AOC, The Squad defend infrastructure "no" vote
Rep. Alexandria Ocasio-Cortez (D-N.Y.) is trying to tweet her way out of her vote against the Democrats' $1.2 trillion infrastructure bill — even correcting President Biden's claims about its benefits.
Why it matters: AOC, the rest of The Squad and two other progressives were the only Democrats to vote against the bill. That prompted criticism from their colleagues and social media followers, since the road-and-bridge spending will so directly impact their constituents. Thirteen Republicans helped cover their lost votes.
- "We did not fund the replacement of every child’s [lead water] pipe & we shouldn’t tell people we did," Ocasio-Cortez tweeted about Biden.
- The other five Democrats who voted against have released their own statements and explanations on Twitter.
- The placed blame on other factors — like the president, "corporate polluters," conservative Democrats, procedural issues and agreements, as well as a refusal to "choose" between supporting union workers or childcare and health care workers.
The big picture: The Squad's argument is that the bipartisan infrastructure bill is the beginning of transformational change — not the end.
- Ocasi0-Cortez and Reps. Ilhan Omar (D-Minn.), Rashida Tlaib (D-Mich.) and Ayanna Pressley (D-Mass.) say they weren't willing to vote for it without an assurance of passing the larger, $1.75 trillion "Build Back Better" social spending package.
- Joining them in the no-votes were Reps. Cori Bush (D-Mo.) and Jamaal Bowman (D-N.Y.).
- Critics have complained they let the perfect become the enemy of the good. An AOC spokesperson declined comment beyond her tweets.
What they're saying: In his early messaging on Twitter, the president proclaimed: "We're finally going to get rid of our nation's dangerous lead pipes, thanks to this infrastructure deal. Every kid in this country will be able to turn on the tap and drink clean water."
- AOC fact-checked the president: She noted the bill provided $15 billion for lead-pipe replacement; she said the country needs up to $60 billion.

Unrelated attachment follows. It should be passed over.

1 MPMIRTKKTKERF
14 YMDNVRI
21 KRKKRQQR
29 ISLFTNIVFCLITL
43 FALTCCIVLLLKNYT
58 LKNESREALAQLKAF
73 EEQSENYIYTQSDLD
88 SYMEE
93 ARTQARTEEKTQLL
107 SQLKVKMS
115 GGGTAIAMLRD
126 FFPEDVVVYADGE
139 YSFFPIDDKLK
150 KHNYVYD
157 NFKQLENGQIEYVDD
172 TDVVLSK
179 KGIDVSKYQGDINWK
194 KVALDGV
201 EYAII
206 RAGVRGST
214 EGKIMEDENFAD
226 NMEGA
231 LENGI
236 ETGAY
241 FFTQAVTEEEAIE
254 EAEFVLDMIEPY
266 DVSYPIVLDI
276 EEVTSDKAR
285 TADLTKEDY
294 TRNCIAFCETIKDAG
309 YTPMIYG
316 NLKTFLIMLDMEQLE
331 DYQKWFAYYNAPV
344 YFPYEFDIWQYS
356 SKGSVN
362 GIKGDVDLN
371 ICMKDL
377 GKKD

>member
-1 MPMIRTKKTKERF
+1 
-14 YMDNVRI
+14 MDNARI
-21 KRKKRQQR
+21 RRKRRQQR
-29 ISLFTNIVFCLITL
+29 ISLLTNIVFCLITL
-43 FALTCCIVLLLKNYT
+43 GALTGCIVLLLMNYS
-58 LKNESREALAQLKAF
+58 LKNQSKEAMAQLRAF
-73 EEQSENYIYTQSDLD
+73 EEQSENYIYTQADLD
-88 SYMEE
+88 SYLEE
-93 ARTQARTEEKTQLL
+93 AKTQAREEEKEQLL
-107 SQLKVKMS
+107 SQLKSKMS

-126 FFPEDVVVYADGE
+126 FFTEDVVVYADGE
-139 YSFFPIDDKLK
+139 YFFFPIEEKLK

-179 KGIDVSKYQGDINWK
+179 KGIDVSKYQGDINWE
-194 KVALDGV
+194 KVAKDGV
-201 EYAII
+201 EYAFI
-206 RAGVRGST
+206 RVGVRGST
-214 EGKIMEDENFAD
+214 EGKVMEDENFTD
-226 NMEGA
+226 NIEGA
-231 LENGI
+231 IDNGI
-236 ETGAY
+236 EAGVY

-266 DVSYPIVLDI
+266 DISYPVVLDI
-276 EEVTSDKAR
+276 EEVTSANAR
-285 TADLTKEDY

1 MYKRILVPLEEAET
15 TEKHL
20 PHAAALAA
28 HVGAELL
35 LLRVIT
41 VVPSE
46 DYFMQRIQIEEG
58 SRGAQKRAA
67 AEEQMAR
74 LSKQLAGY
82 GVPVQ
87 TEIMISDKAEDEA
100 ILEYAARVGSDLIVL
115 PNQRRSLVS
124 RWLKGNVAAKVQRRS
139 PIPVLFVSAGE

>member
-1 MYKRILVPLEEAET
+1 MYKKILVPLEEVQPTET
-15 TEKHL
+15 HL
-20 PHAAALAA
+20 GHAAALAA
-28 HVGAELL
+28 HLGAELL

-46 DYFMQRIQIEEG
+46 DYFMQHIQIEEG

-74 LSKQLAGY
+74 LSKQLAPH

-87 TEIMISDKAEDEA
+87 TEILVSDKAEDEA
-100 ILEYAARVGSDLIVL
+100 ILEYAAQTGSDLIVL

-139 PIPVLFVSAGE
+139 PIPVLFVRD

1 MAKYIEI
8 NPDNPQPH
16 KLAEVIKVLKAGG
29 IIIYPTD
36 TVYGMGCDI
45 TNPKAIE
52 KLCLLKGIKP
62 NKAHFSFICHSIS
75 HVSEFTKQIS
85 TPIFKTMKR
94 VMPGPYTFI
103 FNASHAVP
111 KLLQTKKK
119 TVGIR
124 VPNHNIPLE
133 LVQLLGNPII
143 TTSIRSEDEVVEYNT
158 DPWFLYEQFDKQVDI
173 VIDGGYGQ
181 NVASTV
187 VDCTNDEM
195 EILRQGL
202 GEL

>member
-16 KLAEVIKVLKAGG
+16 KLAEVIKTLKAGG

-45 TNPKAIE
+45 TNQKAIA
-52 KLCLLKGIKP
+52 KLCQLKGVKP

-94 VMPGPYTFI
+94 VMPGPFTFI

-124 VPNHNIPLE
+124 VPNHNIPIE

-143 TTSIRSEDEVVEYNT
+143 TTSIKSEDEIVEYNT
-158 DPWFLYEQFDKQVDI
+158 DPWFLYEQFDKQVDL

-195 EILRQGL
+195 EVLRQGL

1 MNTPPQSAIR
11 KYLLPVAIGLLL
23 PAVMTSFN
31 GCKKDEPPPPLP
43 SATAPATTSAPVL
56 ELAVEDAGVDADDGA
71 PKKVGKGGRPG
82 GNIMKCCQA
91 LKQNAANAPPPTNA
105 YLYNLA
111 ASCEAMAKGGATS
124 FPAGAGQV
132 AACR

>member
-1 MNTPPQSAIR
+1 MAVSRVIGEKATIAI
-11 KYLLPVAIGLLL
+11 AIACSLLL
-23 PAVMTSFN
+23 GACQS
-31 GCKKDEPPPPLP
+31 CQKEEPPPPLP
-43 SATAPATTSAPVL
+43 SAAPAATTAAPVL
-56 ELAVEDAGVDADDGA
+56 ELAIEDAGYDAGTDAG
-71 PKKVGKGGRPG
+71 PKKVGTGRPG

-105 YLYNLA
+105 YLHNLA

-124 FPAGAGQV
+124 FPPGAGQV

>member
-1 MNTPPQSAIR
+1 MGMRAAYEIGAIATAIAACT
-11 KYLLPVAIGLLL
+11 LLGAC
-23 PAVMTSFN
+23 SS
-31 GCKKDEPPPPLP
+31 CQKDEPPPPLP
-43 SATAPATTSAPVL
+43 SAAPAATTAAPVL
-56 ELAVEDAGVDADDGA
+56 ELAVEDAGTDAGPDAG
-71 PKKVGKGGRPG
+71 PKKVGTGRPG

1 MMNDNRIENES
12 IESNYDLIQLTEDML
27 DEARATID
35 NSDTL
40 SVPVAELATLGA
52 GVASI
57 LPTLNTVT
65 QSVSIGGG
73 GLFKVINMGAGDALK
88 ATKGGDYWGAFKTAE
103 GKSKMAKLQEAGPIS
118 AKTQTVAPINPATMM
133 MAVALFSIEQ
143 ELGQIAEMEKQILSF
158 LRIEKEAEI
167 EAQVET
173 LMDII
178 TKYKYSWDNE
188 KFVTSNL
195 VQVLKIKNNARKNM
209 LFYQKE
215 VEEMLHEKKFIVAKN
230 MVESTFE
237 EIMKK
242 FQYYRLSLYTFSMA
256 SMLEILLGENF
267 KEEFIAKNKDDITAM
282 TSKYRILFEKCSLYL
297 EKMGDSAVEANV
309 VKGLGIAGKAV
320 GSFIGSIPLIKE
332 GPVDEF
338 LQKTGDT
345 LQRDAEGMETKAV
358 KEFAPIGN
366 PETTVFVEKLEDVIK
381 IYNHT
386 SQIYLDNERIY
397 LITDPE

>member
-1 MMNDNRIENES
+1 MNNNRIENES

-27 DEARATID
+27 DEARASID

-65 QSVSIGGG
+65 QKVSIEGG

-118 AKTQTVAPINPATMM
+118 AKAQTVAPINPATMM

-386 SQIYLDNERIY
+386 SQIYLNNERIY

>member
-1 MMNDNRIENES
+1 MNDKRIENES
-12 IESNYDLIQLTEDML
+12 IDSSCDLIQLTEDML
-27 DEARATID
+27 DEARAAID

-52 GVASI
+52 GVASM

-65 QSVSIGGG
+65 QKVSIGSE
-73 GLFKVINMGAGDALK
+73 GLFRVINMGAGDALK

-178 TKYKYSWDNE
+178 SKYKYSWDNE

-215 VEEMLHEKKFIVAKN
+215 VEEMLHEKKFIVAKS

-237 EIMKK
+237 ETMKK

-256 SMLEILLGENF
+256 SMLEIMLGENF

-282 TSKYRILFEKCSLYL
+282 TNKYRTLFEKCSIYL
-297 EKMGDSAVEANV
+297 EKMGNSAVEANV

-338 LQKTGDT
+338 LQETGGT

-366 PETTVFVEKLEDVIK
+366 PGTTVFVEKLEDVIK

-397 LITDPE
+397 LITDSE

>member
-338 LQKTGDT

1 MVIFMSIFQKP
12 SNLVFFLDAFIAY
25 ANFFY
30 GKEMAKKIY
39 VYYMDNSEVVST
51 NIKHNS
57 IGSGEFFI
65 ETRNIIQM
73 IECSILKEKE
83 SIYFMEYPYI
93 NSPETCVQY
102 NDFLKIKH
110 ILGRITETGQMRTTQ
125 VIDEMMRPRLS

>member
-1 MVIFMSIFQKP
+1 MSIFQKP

- "We can and should message BIF as a step, but messaging it as a solution alone is going to get us into trouble," she also wrote on Twitter.
- "I want to protect our party from the disappointment and collapse in turnout from communities like mine that occurs when we tell them we did things we didn’t do."
Between the lines: Progressives aren't alone inside Congress continuing to push against their own.
- Indivisible, a national progressive organization, released a slate of initial 2022 candidate endorsements "who have stood strong for progressive priorities and fought for President Biden’s full agenda."
- The intrigue: The list included Reps. Pramila Jayapal (D-Wash.) and Mondaire Jones (D-N.Y.), both of whom voted for BIF.
A spokesperson for the group told Axios no one vote was a factor in determining who Indivisible decided to back.
- In its memo, though, the group's suggested messaging around its favored candidates specifically highlighted how "progressives in Congress have flexed their power" this year.
- That includes "tough decisions where progressives stuck together, like committing to vote down insufficient legislation to make sure bold solutions are passed instead."
The group's national advocacy director, Mary Small, cast the no-votes as a badge of honor.
- "Their votes showed that, unlike the corporate Democrats dead-set on derailing the heart of President Biden’s agenda on behalf of their corporate donors, they know what it means to serve the people they represent," Small said in a statement.